All Topics

A B C D E F G H I K L M N O P R S T U V W
AM-38 - Pattern recognition
  • Differentiate among machine learning, data mining, and pattern recognition
  • Explain the principles of pattern recognition
  • Apply a simple spatial mean filter to an image as a means of recognizing patterns
  • Construct an edge-recognition filter
  • Design a simple spatial mean filter
  • Explain the outcome of an artificial intelligence analysis (e.g., edge recognition), including a discussion of what the human did not see that the computer identified and vice versa
FC-04 - Perception and cognition of geographic phenomena
  • Describe the differences between real phenomena, conceptual models, and GIS data representations thereof
  • Explain the role of metaphors and image schema in our understanding of geographic phenomena and geographic tasks
  • Compare and contrast the symbolic and connectionist theories of human cognition and memory and their ability to model various cases
  • Compare and contrast theories of spatial knowledge acquisition (e.g., Marr on vision, Piaget on childhood, Golledge on wayfinding)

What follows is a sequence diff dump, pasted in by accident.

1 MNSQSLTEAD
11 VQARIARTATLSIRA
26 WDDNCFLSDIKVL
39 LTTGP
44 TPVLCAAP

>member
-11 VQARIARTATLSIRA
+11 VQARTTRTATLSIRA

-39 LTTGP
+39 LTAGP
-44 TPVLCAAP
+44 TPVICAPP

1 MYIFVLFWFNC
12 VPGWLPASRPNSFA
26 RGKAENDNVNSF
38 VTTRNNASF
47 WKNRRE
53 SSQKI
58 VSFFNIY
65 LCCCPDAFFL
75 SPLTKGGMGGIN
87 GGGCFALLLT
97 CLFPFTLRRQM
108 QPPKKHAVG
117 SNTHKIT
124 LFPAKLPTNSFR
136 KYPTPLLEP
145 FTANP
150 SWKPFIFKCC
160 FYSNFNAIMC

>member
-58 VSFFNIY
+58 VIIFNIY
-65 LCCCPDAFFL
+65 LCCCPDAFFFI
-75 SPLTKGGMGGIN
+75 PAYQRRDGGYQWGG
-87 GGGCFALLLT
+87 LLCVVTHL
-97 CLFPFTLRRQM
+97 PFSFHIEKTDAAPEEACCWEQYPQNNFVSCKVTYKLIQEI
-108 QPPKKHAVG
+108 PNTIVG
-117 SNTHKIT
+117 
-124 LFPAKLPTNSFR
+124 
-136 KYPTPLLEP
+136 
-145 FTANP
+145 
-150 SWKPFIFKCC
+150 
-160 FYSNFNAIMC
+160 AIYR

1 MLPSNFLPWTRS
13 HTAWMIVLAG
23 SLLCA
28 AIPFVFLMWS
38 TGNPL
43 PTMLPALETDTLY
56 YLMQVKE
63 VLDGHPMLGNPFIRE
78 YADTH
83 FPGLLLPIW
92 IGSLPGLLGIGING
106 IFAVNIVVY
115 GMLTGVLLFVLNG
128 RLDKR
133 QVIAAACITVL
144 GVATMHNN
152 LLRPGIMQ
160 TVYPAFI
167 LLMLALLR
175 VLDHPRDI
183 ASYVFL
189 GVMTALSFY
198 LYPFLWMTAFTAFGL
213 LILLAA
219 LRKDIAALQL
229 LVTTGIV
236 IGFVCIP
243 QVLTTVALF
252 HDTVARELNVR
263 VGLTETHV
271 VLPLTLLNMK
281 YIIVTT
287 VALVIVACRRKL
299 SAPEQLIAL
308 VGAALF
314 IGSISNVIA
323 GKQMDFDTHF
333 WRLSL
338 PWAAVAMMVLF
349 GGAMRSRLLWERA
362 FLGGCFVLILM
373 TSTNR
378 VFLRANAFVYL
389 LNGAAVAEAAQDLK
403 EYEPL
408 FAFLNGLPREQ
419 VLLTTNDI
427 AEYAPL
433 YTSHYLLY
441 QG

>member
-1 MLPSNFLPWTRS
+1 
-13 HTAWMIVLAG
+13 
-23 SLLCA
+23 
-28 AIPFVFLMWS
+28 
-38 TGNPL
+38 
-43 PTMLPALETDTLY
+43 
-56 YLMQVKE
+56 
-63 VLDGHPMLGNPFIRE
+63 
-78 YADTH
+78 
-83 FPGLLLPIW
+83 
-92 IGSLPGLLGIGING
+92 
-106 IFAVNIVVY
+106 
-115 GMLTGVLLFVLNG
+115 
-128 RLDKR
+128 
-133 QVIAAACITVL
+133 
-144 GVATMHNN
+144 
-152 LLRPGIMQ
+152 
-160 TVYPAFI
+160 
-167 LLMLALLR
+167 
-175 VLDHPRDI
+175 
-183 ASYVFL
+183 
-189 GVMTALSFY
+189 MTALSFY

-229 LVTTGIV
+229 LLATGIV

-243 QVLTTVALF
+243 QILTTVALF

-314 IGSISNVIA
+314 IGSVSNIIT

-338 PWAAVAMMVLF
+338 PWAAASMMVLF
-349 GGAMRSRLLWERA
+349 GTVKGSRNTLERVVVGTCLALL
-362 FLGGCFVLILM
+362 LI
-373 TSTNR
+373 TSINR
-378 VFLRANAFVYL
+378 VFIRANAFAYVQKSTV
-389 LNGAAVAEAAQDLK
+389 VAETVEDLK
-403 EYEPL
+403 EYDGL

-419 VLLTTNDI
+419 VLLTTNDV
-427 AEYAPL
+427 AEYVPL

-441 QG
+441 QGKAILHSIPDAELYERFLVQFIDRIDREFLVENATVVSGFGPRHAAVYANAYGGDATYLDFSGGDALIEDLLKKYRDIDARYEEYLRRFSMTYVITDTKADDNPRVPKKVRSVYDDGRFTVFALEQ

• Explore the contribution of linguistics to the study of spatial cognition and the role of natural language in the conceptualization of geographic phenomena
FC-03 - Philosophical perspectives
  • Define common philosophical theories that have influenced geography and science, such as logical positivism, Marxism, phenomenology, feminism, and critical theory
  • Identify the philosophical views and assumptions underlying the work of colleagues
  • Describe a brief history of major philosophical movements relating to the nature of space, time, geographic phenomena and human interaction with it
  • Compare and contrast the kinds of questions various philosophies ask, the methodologies they use, the answers they offer, and their applicability to different phenomena
  • Evaluate the influences of one’s own philosophical views and assumptions on GIS&T practices
  • Defend or refute the statement, “All data are theory-laden”
DM-36 - Physical Data Models